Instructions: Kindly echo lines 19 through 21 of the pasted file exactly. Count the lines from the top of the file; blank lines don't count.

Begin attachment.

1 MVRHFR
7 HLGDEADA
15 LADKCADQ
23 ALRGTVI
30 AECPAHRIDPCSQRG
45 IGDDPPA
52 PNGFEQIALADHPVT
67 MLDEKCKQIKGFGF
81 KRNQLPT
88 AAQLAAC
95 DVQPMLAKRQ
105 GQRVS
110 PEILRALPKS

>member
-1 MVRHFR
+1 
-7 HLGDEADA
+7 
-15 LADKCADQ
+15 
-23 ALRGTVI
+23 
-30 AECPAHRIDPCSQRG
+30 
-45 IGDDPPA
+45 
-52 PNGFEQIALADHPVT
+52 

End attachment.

-15 LADKCADQ
+15 
-23 ALRGTVI